The cooperation of the faithful is required so that sinners may be individually purified in the Blood of the Lamb. For although, speaking generally, Christ reconciled by His painful death the whole human race with the Father, He wished that all should approach and be drawn to His Cross, especially by means of the Sacraments and the Eucharistic Sacrifice, to obtain the salutary fruits produced by Him upon it.

Through this active and individual participation, the members of the Mystical Body not only become daily more like to their divine Head, but the life flowing from the Head is imparted to the members, so that we can each repeat the words of St. Paul, “With Christ I am nailed to the Cross: I live, now not I, but Christ liveth in me” (Gal 2:19-20).

We have already explained sufficiently and of set purpose on another occasion, that Jesus Christ, when dying on the Cross, bestowed upon His Church, as a completely gratuitous gift, the immense treasure of the Redemption. But when it is a question of distributing this treasure, He not only commits the work of sanctification to His Immaculate Spouse, but also wishes that, to a certain extent, sanctity should derive from her activity.

There may be no cessation of our hymn of praise and thanksgiving

The august Sacrifice of the Altar is, as it were, the supreme instrument whereby the merits won by the divine Redeemer upon the cross are distributed to the faithful: “as often as this commemorative sacrifice is offered, there is wrought the work of our Redemption.”5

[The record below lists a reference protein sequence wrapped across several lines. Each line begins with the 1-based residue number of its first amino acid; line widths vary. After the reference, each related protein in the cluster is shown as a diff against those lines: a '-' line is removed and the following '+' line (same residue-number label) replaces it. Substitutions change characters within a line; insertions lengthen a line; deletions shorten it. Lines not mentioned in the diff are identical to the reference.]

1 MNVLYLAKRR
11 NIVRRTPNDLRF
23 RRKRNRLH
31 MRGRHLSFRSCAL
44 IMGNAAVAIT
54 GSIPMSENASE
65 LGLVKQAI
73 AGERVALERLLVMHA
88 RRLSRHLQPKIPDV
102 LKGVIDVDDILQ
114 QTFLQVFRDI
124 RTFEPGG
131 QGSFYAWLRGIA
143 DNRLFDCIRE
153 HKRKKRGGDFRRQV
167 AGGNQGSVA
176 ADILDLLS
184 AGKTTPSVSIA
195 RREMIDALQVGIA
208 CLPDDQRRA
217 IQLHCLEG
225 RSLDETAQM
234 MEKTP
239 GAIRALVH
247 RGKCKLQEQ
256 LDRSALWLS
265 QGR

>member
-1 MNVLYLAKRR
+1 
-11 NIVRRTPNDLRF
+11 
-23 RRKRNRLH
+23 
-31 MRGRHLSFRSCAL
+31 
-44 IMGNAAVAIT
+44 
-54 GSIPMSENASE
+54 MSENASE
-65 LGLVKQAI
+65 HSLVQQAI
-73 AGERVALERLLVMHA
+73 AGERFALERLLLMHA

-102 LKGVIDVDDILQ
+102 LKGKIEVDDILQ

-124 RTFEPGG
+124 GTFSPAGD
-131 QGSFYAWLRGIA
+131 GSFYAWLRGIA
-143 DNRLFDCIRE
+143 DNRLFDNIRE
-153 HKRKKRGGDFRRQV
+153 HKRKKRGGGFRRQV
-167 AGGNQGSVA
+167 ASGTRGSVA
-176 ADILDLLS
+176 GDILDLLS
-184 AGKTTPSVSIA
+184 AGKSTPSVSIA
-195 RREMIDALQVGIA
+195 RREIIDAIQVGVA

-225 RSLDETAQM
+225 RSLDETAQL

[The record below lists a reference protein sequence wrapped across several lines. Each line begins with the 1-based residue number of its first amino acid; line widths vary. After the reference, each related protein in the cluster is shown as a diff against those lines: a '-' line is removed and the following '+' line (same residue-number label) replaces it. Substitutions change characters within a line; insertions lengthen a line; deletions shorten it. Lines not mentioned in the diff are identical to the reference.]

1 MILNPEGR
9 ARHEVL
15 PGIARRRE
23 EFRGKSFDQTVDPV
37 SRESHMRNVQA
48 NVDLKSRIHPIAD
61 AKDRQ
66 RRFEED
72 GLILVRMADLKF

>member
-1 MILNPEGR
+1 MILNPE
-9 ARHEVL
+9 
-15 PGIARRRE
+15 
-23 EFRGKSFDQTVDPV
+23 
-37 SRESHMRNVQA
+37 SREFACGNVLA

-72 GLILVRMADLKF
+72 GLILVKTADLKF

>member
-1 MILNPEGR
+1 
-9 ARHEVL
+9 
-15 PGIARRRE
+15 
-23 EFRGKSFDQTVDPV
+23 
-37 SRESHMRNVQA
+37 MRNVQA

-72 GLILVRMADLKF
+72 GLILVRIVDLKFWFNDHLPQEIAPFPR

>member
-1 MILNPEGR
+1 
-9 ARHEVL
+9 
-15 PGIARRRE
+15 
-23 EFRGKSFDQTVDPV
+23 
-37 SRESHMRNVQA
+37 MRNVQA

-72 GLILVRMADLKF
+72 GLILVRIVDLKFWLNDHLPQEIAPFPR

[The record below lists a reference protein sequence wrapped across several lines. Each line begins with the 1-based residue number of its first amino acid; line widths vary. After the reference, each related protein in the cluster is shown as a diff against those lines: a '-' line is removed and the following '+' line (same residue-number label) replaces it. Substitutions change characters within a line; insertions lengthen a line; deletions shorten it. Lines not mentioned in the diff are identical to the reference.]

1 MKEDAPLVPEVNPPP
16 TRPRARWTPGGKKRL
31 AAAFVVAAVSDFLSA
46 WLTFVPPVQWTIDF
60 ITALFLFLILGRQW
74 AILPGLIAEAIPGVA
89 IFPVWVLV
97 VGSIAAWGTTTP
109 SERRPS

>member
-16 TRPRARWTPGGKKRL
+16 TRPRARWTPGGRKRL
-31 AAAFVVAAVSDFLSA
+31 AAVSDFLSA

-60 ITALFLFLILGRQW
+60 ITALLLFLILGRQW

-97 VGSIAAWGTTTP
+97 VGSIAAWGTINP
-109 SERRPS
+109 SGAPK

This, however, so far from lessening the dignity of the actual sacrifice on Calvary, rather proclaims and renders more manifest its greatness and its necessity, as the Council of Trent declares.6 Its daily immolation reminds us that there is no salvation except in the Cross of Our Lord Jesus Christ (cf. Gal 6:14) and that God himself wishes that there should be a continuation of this sacrifice “from the rising of the sun till the going down thereof” (Mal 1:11), so that there may be no cessation of the hymn of praise and thanksgiving which man owes to God, seeing that he required His help continually and has need of the Blood of the Redeemer to remit sin which challenges God’s justice.

It is, therefore, desirable, Venerable Brethren, that all the faithful should be aware that to participate in the Eucharistic Sacrifice is their chief duty and supreme dignity, and that not in an inert and negligent fashion, giving way to distractions and day-dreaming, but with such earnestness and concentration that they may be united as closely as possible with the High Priest, according to the Apostle, “Let this mind be in you which was also in Christ Jesus” (Phil 2:5). And together with Him and through Him let them make their oblation, and in union with Him let them offer up themselves.

Excerpts from: PIUS XII. Mediator Dei, 20/11/1947


1 ST. JOHN CHRYSOSTOM. In Ioannem. Homily LXXXVI, n.4.

2 ROMAN MISSAL. Preface.

3 ROMAN MISSAL. Canon of the Mass.

4 ST. AUGUSTINE. De Trinitate. L.XIII, c.19.

5 ROMAN MISSAL. Secret of the Ninth Sunday after Pentecost.

6 Cf. COUNCIL OF TRENT. Session XXII, c.2 and can.4.